Monday, October 1, 2018

I wish to go to the festival!


This weekend, Kris and I returned to the Shenandoah Valley Fiber Festival, where we hadn’t been since 2015. The weather was sunny, which was reason enough to celebrate. But there was also lots of gorgeous fiber!

There was only one thing I was officially shopping for, but of course a few other things fell into my bag. My first purchase was two bags of Romney/alpaca/mohair roving in colors “Leprechaun Suit” and “Wizard’s Spell”:20181001_081440


I am planning to blend these with my handcards so that I end up with a gradient yarn that slowly moves from green to blue, with all the shades in between.

My next purchase was the thing I was shopping for: sock yarn to make Dave’s 50th birthday socks. Dave wants sheep on his socks. This is my inspiration (pattern is Sheep Balls):sheepballs

I’m going to run a line of sheep around the ankle or cuff of Dave’s socks. Since he has size 11 feet, I knew that 100 grams of sock yarn wouldn’t be enough. I purchased these two skeins to use – the green will be on the foot (like grass) and the blue will be above the sheep (like sky):20181001_081135

These skeins were dyed by Yarn Daze in Indiana, and the yarn is 90/10 superwash Targhee/nylon.

The next booth that really intrigued me was HipStrings, a Pittsburgh-based shop:20180929_161912

I’d never seen them before. Their wall of spinning fiber was different than anything I’d seen and very compelling. Can you see it from a distance?20180930_120621

Let me show you what I picked and see if you agree. This braid is called River Rock. It is 75% merino, 12.5% tussah silk and 12.5% sari silk. It is very muted, but there’s still a lot of color variation:river rock

What will it look like when spun? Well, it depends on how you spin it… but here is a yarn sample on display:20180929_161937

It almost looks tweedy.

I also got this braid, which was a special colorway created for Indie Knit & Spin:indie color adjust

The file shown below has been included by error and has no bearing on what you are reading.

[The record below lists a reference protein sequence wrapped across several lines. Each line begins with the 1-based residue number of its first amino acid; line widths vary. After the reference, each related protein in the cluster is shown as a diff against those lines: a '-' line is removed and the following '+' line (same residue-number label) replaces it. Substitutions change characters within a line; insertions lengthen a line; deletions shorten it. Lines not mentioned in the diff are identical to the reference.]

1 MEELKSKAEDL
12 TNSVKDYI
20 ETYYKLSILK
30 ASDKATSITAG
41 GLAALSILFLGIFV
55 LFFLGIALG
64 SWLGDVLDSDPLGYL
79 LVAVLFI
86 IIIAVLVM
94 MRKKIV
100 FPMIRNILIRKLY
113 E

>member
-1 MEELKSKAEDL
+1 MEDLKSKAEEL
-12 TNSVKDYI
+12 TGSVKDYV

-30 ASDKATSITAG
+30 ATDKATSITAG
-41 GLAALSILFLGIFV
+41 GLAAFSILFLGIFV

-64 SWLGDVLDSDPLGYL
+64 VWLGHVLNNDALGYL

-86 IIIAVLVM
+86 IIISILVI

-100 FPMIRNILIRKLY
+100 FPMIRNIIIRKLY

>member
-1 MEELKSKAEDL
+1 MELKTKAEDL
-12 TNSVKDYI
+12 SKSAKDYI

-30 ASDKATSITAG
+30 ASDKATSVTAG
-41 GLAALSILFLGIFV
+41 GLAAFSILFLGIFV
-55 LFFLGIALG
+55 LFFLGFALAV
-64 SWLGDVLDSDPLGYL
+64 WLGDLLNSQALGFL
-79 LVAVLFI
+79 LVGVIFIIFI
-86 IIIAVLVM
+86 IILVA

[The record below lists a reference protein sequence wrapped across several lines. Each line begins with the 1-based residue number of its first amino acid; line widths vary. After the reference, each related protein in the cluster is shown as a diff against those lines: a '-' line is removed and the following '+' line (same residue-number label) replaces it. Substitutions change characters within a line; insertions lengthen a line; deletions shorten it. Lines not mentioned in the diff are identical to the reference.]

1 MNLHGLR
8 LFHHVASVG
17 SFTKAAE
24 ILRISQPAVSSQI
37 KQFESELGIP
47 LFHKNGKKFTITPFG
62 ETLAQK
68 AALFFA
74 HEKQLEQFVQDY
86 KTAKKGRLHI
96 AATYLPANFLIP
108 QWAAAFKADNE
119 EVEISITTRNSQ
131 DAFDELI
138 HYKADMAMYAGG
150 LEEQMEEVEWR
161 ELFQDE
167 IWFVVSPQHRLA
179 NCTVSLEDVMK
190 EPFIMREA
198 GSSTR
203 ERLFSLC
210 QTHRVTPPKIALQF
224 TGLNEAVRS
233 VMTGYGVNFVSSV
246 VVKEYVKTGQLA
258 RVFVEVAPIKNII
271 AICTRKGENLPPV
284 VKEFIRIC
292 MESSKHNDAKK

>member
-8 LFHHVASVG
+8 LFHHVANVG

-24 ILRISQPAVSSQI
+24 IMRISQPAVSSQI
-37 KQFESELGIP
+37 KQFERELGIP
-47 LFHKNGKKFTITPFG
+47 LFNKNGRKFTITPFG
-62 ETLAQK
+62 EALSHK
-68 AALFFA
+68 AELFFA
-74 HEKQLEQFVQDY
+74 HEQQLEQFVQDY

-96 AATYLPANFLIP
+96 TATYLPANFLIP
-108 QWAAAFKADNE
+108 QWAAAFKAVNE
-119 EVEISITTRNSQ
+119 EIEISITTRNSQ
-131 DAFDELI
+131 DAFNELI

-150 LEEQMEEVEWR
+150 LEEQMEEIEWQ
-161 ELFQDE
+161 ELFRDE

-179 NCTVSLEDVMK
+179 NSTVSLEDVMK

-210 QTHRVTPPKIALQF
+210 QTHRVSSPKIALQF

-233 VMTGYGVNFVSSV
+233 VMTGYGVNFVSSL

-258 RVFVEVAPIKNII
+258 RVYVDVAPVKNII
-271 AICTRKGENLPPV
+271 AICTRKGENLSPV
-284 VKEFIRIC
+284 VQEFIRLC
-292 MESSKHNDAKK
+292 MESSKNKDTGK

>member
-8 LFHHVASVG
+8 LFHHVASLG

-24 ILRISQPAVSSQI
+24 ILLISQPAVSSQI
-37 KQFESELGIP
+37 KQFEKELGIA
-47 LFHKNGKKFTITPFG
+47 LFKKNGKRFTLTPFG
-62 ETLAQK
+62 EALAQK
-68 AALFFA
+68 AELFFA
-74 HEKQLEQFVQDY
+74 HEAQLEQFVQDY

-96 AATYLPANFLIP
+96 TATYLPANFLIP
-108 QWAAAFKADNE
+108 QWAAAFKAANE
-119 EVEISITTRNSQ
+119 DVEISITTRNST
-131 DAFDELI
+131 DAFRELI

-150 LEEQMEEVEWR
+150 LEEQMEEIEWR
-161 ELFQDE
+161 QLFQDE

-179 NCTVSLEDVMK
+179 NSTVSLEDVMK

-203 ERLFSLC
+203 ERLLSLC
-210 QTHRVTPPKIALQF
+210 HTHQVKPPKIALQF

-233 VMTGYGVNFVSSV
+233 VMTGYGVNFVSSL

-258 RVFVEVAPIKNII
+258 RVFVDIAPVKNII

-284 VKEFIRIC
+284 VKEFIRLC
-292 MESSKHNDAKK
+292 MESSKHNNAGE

I know it looks a bit garish here, but look a the yarn sample:20180929_161953

Subtle and tweedy! I thought S1 would like a hat or scarf or something made from it. The fiber blend is different – this one is 37.5% BFL, 37.5% Shetland, 12.5% bamboo, and 12.5% tussah silk.

I also got this little wraps per inch tool which seems so much more helpful than the typical ones:20181001_080755

That was day 1, which ended with a wine and cider tasting (yes, right at the festival). Sunday morning began with coffee and a lovely conversation with Margo and her owners – have you ever seen such a stylish sheep?20180930_084439

Then I went off to my class about spinning on the great wheel. There were 5 of us in class, and 3 people brought their own wheels! I used one of the teacher’s wheels… but we all tried many wheels. 20180930_090007

Most of the wheels were this “New England style” – very simple. But one was a “Southern wheel,” which contained many turned parts and was really quite fancy. 20180930_090042

I’m not planning to get one of these anytime soon, but I’ve always wanted to know exactly how they work, and now I do. Fun!

Kris took a class on painting silk scarves. I haven’t seen the finished, dry scarves yet… but they sure look good in process (I hope it’s okay I stole this from your Instagram, Kris!). kris_scarf

Finally, I couldn’t resist one more skein of sock yarn. This is one of those gorgeous marled skeins from Yarn Hero, in a purple-plummy colorway called Octopus Love. These will be for S1. 20181001_080922

We had Thai food for lunch and then headed back home. It was a great weekend at a wonderful little festival that I highly recommend. It has none of the crazy crowds (ahem, I’m looking at you, MDSW) and a lot of really great vendors!

1 comment:

  1. That looks like my favorite kind of festival and I think you made excellent purchases. I look forward to seeing them spun and knit. I have my great grandmother's walking wheel on my porch as it's really too big to fit anywhere in the house. I don't spin and I know it's missing parts, but I'd love to see how it works.